At the end of my Junior year at W&M I was a complete emotional wreck- I was a hot mess, to be sure. On April 22 my whole world turned upside down and that afternoon is, unfortunately, a day I can never forget. My boyfriend since the 7th grade said to me "I want a girlfriend and in case you can't tell, it's not you." I hung up a sobbing mess only to see two of my friends burst through my door crying. They assumed I was crying for the same reason, saying they just couldn't believe he might be gone. Well I knew they couldn't have been talking about my ex because a) they hated him and b) we had just broken up 2 seconds before.
That's when they told me our friend was en route to the hospital, unconscious and unresponsive. He was a senior and had been the Orientation Adviser to our freshman hall. After that first week was over he stuck around and quickly became our friend. It was less than a month before he would've graduated and he was giving his last W&M tour for potential new students and their families. In the middle of campus there's the Crim Dell, which is a pond that has a famous bridge over it. One of things you're supposed to do before you graduate is jump in it, a rite of passage if you will.
At the conclusion of the tour he jumped in. Only he didn't jump, he did a back flip in and hit his head on a submerged piece of debris; his spinal cord was severed and by the time the students who jumped in found him, he couldn't be resuscitated. We didn't have all that information at the time, so we all piled into my car and headed to the hospital. It's a moment I'll never forget; we were walking from the parking lot just as another friend was coming out of the ER door. She saw us and shook her head, tears streaming down her face. We all stood there looking at each other for what seemed like an eternity.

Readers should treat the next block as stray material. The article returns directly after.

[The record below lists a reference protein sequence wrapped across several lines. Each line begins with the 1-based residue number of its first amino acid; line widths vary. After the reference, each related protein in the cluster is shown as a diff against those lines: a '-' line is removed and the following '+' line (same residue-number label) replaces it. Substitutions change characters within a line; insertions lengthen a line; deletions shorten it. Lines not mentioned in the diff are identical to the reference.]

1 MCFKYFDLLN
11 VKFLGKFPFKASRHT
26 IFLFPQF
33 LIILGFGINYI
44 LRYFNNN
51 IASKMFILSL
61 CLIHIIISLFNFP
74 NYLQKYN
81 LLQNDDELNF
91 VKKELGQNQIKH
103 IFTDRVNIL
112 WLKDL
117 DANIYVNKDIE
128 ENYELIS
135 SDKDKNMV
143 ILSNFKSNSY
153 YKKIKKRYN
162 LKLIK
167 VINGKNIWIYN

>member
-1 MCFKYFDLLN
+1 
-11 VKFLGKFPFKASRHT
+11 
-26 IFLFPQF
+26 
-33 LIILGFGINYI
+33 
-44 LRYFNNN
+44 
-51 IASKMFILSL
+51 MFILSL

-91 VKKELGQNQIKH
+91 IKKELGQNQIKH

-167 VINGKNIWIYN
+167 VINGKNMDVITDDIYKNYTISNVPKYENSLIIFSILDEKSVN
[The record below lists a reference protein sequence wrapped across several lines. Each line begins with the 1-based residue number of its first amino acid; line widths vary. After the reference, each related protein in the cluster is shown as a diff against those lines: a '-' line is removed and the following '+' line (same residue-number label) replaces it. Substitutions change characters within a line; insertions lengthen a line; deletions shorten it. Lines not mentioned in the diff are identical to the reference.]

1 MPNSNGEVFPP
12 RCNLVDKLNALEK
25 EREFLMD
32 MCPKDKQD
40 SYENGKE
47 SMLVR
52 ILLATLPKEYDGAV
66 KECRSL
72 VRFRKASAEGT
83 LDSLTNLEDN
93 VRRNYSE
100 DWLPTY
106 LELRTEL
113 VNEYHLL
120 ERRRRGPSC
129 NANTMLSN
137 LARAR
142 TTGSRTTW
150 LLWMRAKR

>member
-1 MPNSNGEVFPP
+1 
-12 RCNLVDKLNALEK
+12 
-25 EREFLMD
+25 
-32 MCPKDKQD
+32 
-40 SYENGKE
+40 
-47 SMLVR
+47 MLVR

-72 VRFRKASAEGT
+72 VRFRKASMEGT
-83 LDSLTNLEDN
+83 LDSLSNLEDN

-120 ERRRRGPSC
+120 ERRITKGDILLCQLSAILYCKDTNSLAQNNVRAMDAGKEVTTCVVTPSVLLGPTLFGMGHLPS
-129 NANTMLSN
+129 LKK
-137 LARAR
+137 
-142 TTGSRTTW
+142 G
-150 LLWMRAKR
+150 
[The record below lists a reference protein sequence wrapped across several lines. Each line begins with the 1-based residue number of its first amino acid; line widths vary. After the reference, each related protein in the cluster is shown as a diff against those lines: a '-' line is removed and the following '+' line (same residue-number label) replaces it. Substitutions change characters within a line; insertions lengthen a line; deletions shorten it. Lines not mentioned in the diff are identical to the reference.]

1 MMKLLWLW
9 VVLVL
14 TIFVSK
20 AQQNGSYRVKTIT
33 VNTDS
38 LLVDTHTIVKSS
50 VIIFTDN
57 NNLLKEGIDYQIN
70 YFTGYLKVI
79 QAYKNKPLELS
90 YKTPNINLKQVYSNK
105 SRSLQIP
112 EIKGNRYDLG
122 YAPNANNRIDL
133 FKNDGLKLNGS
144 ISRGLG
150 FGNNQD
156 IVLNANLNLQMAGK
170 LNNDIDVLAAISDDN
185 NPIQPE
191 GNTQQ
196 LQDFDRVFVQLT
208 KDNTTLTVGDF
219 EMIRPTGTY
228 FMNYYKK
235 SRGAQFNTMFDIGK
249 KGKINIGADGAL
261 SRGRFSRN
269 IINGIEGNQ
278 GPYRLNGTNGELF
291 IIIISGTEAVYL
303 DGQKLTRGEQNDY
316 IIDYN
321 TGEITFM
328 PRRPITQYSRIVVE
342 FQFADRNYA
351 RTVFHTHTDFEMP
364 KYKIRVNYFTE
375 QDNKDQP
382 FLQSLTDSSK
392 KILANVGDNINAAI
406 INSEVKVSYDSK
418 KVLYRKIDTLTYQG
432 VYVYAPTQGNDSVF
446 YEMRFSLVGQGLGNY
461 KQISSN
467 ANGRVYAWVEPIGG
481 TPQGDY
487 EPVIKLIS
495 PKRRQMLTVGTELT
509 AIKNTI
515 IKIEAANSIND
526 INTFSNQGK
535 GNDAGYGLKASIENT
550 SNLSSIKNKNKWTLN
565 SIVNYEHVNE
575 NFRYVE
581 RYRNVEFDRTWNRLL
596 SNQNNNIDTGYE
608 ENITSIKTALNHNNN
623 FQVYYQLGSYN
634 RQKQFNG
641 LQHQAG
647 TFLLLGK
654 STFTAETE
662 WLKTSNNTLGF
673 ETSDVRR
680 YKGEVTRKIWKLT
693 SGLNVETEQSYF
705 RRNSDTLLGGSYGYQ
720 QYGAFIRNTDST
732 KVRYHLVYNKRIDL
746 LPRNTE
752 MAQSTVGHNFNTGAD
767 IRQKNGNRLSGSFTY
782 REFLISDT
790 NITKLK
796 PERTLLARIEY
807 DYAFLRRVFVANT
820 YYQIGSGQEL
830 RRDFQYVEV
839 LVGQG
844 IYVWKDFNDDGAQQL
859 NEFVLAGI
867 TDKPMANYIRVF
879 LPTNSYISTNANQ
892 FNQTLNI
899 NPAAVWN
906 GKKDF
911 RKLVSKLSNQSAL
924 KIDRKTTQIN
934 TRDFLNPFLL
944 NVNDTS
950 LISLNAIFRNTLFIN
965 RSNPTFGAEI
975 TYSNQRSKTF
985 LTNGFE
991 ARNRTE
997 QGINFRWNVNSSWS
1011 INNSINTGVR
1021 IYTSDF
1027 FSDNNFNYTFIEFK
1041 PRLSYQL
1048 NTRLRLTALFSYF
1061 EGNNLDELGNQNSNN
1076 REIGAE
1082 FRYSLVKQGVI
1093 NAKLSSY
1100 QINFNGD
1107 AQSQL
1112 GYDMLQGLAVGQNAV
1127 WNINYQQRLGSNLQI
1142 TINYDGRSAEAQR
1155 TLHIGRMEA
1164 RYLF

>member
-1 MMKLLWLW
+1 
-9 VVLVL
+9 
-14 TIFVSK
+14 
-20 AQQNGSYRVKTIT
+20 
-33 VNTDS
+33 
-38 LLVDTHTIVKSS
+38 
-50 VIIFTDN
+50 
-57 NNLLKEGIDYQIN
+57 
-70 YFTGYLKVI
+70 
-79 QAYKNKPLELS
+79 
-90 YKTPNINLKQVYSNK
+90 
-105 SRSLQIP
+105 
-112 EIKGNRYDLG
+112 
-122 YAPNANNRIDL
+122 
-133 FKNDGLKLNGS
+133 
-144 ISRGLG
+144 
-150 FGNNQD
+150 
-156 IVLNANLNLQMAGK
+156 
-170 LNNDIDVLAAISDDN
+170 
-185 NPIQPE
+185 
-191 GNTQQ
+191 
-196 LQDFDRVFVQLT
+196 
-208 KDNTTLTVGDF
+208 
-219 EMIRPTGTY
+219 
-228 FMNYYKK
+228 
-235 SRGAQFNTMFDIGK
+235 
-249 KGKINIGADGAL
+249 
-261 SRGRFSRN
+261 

The rest of the day I only remember in hazy snippets and when I think about that time, it's like an elephant is standing on my chest and I can't breathe. I've never been very good at dealing with things when they happen, I'm more of the suppress-it-until-you-can-cope type. I had an interview two days later for a summer job and I sunk myself into preparing for it. When I got the job it seemed like a life saver to me, something I could fully immerse myself in that would allow me to forget about my broken spirit.
I worked as a legal intern for the Virginia Department of Education, specifically in the special ed. division. It was heaven and hell all rolled into a ball. On the one hand, it gave me a purpose when I really needed one, but it also left me profoundly depressed every day when I left. The kids and their stories all clung to me and I couldn't get enough professional distance from them. Every child broke my heart and I was disgusted to realize how many political games were played in special ed.